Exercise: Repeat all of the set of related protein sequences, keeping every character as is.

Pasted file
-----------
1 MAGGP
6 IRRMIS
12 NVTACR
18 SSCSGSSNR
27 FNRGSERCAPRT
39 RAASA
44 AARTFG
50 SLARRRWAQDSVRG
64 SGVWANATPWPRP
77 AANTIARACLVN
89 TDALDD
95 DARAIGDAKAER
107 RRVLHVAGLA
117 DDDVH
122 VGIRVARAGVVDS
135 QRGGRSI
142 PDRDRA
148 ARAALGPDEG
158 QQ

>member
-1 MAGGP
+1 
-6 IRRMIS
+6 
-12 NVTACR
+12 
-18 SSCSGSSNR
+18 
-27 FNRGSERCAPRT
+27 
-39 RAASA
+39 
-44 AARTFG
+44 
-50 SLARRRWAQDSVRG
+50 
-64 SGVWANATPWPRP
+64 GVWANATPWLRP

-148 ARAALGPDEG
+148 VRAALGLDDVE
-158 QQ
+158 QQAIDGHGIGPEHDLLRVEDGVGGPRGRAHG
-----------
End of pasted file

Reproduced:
1 MAGGP
6 IRRMIS
12 NVTACR
18 SSCSGSSNR
27 FNRGSERCAPRT
39 RAASA
44 AARTFG
50 SLARRRWAQDSVRG
64 SGVWANATPWPRP
77 AANTIARACLVN
89 TDALDD
95 DARAIGDAKAER
107 RRVLHVAGLA
117 DDDVH
122 VGIRVARAGVVDS
135 QRGGRSI
142 PDRDRA
148 ARAALGPDEG
158 QQ

>member
-1 MAGGP
+1 
-6 IRRMIS
+6 
-12 NVTACR
+12 
-18 SSCSGSSNR
+18 
-27 FNRGSERCAPRT
+27 
-39 RAASA
+39 
-44 AARTFG
+44 
-50 SLARRRWAQDSVRG
+50 
-64 SGVWANATPWPRP
+64 GVWANATPWLRP

-148 ARAALGPDEG
+148 VRAALGLDDVE
-158 QQ
+158 QQAIDGHGIGPEHDLLRVEDGVGGPRGRAHG